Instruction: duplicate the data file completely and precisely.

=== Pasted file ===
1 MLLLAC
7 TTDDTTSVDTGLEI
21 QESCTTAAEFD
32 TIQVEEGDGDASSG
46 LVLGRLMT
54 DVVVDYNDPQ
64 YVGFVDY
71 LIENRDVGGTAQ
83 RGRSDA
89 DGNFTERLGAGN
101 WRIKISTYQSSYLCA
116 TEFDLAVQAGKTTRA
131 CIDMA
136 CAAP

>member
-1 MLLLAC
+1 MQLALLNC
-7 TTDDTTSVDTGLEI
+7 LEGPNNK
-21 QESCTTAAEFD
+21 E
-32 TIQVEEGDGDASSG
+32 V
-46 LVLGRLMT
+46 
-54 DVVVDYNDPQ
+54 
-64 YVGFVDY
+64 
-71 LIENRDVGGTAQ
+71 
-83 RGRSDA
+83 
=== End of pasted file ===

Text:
1 MLLLAC
7 TTDDTTSVDTGLEI
21 QESCTTAAEFD
32 TIQVEEGDGDASSG
46 LVLGRLMT
54 DVVVDYNDPQ
64 YVGFVDY
71 LIENRDVGGTAQ
83 RGRSDA
89 DGNFTERLGAGN
101 WRIKISTYQSSYLCA
116 TEFDLAVQAGKTTRA
131 CIDMA
136 CAAP

>member
-1 MLLLAC
+1 MQLALLNC
-7 TTDDTTSVDTGLEI
+7 LEGPNNK
-21 QESCTTAAEFD
+21 E
-32 TIQVEEGDGDASSG
+32 V
-46 LVLGRLMT
+46 
-54 DVVVDYNDPQ
+54 
-64 YVGFVDY
+64 
-71 LIENRDVGGTAQ
+71 
-83 RGRSDA
+83 